Humans as cameras
Touchy is an artwork designed by Eric Siu in 2012. It has won several awards such as the Best Picture at the Robot Film Festival, New York, in 2012, First Prize at the 15th International Media Art Biennale, Poland, in 2013 and the Silver Award, Interactive Design, Best Digital Entertainment Award at The Hong Kong ICT Awards in 2014. This year it was also selected as Best-of Ars Electronica Festival. It was also covered in various media such as WIRED UK, Neural, Discovery News, Huffington Post, Washington Post.
Touchy is an interactive device that enables a human to transform into a functioning camera. The working principle is that while wearing the helmet-like camera, the wearer is completely blind until he or she is touched by another person. When this interaction occurs, the eye-holes functioning as shutters of the camera open and the wearer is able to see through the holes. If this physical contact is held for 10 seconds, the camera takes a picture that is displayed immediately on the LCD screen at the back of the device.
Touchy and society
According to Eric Siu, this project is ‘a phenomenological social interaction experiment aiming at healing social anxiety’ which is nowadays produced by the different social networking sites. The ubiquity of social media networks like Facebook and Twitter can be criticized that by forming virtual social spaces, they are neglecting the physical social interactions and are “dehumanizing physical communication”. Touchy is trying to be the opposite of social medial platforms as Facebook, by focusing only on human physical interaction. Touchy is also inverting the process of ‘selfies’, as the human camera is able to make pictures of other people but not of himself or herself. Siu also posed the question: “Isn’t it a lyrical irony that gazing into another’s eyes for 10 seconds gives life to your self-portrait?”. Photographs have always had a central role both in a social media network as in a physical space. According to Siu, the camera was improving our social lives because it enabled people to share memories, valuable moments or emotions.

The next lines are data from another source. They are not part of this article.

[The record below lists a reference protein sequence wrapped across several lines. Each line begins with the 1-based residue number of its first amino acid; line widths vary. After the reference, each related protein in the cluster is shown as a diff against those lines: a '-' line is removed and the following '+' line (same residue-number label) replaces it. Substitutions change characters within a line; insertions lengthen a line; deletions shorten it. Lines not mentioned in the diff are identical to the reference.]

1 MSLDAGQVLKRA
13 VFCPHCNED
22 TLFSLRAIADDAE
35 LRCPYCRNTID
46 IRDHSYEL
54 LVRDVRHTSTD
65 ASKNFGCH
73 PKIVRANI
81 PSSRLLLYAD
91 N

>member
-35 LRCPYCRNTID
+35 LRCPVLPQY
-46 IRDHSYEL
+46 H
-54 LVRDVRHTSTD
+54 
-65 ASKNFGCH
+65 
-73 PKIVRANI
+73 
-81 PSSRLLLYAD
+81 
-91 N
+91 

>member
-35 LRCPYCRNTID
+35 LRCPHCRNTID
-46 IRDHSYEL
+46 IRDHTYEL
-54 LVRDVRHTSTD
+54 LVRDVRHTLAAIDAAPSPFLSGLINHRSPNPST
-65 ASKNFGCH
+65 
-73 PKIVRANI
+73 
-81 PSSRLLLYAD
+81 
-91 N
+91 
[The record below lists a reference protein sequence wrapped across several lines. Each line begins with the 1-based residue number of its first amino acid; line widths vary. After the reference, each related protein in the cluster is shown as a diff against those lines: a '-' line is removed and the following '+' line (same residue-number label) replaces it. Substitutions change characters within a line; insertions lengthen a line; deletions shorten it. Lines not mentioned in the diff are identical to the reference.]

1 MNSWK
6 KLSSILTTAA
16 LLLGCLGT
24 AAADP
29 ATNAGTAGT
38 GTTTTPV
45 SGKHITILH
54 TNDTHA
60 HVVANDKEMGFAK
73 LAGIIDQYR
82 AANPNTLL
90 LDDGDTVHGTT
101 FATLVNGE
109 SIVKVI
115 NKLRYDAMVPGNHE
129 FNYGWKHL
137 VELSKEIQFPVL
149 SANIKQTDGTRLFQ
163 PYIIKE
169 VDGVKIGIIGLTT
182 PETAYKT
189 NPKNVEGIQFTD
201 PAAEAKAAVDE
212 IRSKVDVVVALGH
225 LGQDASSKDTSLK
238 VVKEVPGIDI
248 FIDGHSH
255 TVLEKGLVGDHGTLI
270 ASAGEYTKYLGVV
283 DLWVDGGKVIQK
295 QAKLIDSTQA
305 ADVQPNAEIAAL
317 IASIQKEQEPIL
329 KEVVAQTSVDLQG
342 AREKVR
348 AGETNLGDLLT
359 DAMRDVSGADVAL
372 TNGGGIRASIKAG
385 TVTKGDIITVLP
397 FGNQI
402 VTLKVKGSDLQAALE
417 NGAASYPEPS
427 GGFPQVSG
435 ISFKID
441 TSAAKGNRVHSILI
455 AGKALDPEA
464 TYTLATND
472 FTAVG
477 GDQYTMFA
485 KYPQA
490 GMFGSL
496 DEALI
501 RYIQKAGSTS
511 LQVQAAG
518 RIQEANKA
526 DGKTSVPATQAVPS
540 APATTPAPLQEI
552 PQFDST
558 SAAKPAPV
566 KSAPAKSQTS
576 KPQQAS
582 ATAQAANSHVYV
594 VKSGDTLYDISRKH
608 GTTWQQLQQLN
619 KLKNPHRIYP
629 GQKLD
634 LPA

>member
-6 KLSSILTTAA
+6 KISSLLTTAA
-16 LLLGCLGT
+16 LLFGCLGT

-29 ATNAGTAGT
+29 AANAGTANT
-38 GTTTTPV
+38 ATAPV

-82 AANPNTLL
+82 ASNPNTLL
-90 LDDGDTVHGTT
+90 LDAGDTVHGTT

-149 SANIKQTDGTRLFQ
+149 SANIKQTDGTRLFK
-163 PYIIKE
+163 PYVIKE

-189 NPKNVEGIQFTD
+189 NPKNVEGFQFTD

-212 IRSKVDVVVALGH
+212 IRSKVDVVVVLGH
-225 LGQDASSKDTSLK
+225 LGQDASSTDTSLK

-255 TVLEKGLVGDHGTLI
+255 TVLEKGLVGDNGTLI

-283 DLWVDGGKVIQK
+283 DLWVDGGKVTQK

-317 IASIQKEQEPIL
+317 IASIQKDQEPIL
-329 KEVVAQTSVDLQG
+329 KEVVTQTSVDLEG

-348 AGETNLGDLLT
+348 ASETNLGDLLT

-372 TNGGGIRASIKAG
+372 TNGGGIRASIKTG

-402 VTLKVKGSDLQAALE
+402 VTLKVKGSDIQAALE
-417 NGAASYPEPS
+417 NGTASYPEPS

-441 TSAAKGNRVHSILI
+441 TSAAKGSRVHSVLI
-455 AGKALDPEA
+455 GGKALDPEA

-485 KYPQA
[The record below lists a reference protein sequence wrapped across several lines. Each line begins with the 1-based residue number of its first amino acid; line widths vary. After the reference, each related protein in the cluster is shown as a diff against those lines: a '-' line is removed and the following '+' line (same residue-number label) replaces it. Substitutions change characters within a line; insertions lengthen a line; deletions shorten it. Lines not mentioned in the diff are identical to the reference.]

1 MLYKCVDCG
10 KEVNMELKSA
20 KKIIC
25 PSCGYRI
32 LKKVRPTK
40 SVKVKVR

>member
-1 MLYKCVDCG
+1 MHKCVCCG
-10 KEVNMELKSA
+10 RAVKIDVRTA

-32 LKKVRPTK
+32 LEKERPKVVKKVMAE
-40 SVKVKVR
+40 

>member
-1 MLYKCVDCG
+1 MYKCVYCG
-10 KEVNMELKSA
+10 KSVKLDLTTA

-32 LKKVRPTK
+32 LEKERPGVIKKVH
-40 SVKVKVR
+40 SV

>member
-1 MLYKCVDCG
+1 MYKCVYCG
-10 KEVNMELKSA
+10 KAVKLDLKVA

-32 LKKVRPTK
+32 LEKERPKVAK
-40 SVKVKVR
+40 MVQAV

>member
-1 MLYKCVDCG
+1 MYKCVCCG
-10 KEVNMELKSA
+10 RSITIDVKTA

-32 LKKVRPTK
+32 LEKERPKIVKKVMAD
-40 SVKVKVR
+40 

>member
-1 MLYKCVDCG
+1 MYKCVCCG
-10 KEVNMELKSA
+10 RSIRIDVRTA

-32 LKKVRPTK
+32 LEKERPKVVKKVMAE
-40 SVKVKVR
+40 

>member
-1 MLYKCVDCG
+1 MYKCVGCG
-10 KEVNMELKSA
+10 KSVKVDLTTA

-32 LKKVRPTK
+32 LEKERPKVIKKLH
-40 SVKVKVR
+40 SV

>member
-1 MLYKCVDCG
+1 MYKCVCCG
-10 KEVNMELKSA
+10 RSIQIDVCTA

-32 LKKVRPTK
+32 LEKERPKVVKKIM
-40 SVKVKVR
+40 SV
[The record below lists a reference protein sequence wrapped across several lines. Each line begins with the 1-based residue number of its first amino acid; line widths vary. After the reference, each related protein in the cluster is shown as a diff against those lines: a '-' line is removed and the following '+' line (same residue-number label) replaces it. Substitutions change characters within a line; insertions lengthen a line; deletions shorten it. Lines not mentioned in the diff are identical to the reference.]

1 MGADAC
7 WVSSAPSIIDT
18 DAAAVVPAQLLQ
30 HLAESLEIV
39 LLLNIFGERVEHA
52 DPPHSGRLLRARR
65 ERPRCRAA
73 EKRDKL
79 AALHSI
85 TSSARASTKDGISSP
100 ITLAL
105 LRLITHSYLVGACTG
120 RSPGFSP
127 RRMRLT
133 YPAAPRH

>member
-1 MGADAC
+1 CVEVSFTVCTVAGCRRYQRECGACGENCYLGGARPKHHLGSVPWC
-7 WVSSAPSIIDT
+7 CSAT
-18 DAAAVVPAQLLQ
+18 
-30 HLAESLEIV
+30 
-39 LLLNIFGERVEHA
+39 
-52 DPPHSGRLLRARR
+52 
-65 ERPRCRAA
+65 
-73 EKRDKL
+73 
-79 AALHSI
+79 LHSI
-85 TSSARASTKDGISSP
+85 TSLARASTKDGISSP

With this kind of interaction, Touchy is trying to heal the society that is becoming increasingly isolated because of technology: “Touchy is a result of rethinking our relationship with technology, and the joy that can come via offline communication.” Siu also stated that: “The project does not aim at making photography more social, but human. That is to say, employing the social capability of a camera to a human being”
It is interesting how a device that transforms a human being into a machine might heal a society that is overtaken by technology. The core of this device is the human touch, which is showing how important senses can be for human relationships. This device allows embodiment instead of disembodiment.
Touchy and cybernetics
The importance of the human senses in a digitized society brings me back to the early beginnings of cybernetics. When I say cybernetics my mind goes straight to the image of a human wearing a helmet, walking on the street and being completely disconnected from the physical space.
With a personalized virtuality displayed by the helmet, a human could live as isolated as possible, but still being in contact with everything and everybody. These kind of thoughts can be found in the early stages of cybernetics and to an extent they can apply for our everyday society. It is very common to us to see people constantly interacting on their smart-phones. They are not wearing a helmet, but a telephone can also make someone’s view of the physical space quite narrow.
When trying to make cybernetics an universal science and language, prominent cyberneticians where arguing that: “with this new language they were breaking down the false dichotomies between mind and matter, human and non-human – dichotomies that the new information-based language would show never to have been true”(Bowker, p. 117). It can be interesting to analyse to what extent the humans will further merge with technology and also to what extent humans can become disembodied from the real, physical space. Could a device as Touchy become a new way of socializing for future ‘Facebook addicts’? Or would Facebook become the norm for socializing and the disembodiment-embodiment dichotomy will disappear?
Bowker, Geoffrey C. ‘How to be Universal’, Social Studies of Science, 1993. 23: pp. 107–27